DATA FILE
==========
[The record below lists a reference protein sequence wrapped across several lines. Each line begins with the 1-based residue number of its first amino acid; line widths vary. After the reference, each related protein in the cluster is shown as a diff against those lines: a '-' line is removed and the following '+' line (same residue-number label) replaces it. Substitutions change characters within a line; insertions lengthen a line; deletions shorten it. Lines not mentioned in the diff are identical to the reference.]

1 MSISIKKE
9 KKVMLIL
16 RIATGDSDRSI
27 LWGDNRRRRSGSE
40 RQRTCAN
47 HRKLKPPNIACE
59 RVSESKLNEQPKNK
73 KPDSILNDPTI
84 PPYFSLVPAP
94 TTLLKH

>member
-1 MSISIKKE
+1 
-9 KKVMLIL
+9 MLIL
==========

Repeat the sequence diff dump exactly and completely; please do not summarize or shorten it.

[The record below lists a reference protein sequence wrapped across several lines. Each line begins with the 1-based residue number of its first amino acid; line widths vary. After the reference, each related protein in the cluster is shown as a diff against those lines: a '-' line is removed and the following '+' line (same residue-number label) replaces it. Substitutions change characters within a line; insertions lengthen a line; deletions shorten it. Lines not mentioned in the diff are identical to the reference.]

1 MSISIKKE
9 KKVMLIL
16 RIATGDSDRSI
27 LWGDNRRRRSGSE
40 RQRTCAN
47 HRKLKPPNIACE
59 RVSESKLNEQPKNK
73 KPDSILNDPTI
84 PPYFSLVPAP
94 TTLLKH

>member
-1 MSISIKKE
+1 
-9 KKVMLIL
+9 MLIL